After the following reaction is balanced, how many moles of H_{2}O can 4 moles of C_{2}H_{6 }produce?

__C_{2}H_{6}(s) + ___O_{2}(g) → ___H_{2}O(l) + ___CO_{2}(g)

**Possible Answers:**

9

6

3

12

8

**Correct answer:**

12

The reaction balances out to 2C_{2}H_{6}(s) + 7O_{2}(g) → 6H_{2}O(l) + 4CO_{2}(g). For every 2 moles of C_{2}H_{6} you can produce 6 moles of H_{2}O. Giving you a total production of 12 moles when you have 4 moles of C_{2}H_{6}.

### Example Question #1 : Balancing Equations

Consider the following reaction:

When the equation is balanced, what will be the coefficient in front of HCl?

**Possible Answers:**

8

16

12

5

**Correct answer:**

16

When balancing equations, the goal is to make sure that the same atoms, in both type and amount, are on both the reactant and product side of the equation. A helpful approach is to write down the number of atoms already on both sides of the unbalanced equation. This way, you can predict which compounds need to be increased on which side in order to balance the equation. It also helps to balance oxygen and hydrogen last in the equation.

In this reaction, we can balance as follows.

Reactants: 1K, 1Mn, 1Cl, 4O, 1H

Products: 1K, 1Mn, 5Cl, 1O, 2H

So, we will need to increase H_{2}O and HCl. The final balanced equation is written below.

### Example Question #1 : Balancing Equations

Balance the following chemical equation.

**Possible Answers:**

**Correct answer:**

To balance an equation, we need to make sure there is the same amount of elements to the left of the arrow as there is to the right. We also need all the charges to balance out. We notice right away that there are three chlorine atoms on the left, but only one on the right.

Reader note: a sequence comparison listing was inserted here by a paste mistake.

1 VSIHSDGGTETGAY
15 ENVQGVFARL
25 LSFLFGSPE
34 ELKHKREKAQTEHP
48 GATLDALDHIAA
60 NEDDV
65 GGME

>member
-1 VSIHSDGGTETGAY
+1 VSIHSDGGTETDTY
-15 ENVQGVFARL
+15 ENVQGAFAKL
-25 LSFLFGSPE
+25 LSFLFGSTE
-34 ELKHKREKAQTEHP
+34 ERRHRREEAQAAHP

(1Na, 1O, 1H, 1Fe, 3Cl : 1Na, 3O, 3H, 1Fe, 1Cl)

We can solve this by multiplying NaCl by three.

(1Na, 1O, 1H, 1Fe, 3Cl : 3Na, 3O, 3H, 1Fe, 3Cl)

This causes us to have an imbalance of sodium, which we can correct by manipulating NaOH.

(3Na, 3O, 3H, 1Fe, 3Cl : 3Na, 3O, 3H, 1Fe, 1Cl)

This is the final balanced equation. Note that it is usually easiest to manipulate oxygen and hydrogen last, since they are often involved in multiple molecules.

### Example Question #1 : Stoichiometry

Consider the following *unbalanced* equation for the combustion of propane, :

If you were to combust one mole of propane, how many moles of water would you produce?

**Possible Answers:**

**Correct answer:**

Begin by balancing the equation. There are many ways to do this, but one method that is particularly useful is to assume that you have 1 mole of your hydrocarbon (propane), and balance the equation from there. It may be necessary to manipulate an equation further if you end up with fractions, but all you will need to do is multiply by an integer if that is the case.

First, we will balance the carbons. There are three carbons in propane, so we will make sure there are three carbons on the right side of the arrow as well:

This is not complete. We will next balance the hydrogens. There are eight hydrogens on the left side of the equation, so:

The last step is to balance the oxygens on the left and right side of the equation

Our equation is balanced and all coefficients are integers. If we begin with one mole of propane, we will produce four moles of water.

### Example Question #2 : Stoichiometry

Consider the following *unbalanced* equation:

How many grams of solid iron are needed to make 36.0g of ? Assume that chlorine is in excess.

**Possible Answers:**

**Correct answer:**

First, we will balance the equation:

Since chlorine is in excess, we know that the limiting reagent is iron.

### Example Question #11 : Balancing Chemical Equations

Balance the above chemical reaction. What are the coefficients?

**Possible Answers:**

**Correct answer:**

First, balance the carbon atoms in the reactants and products. Next, balance the hydrogen atoms. Third, balnace the oxygen atoms. Since stoichiometric coefficients are written as integers, double everything to remove the decimal/fraction.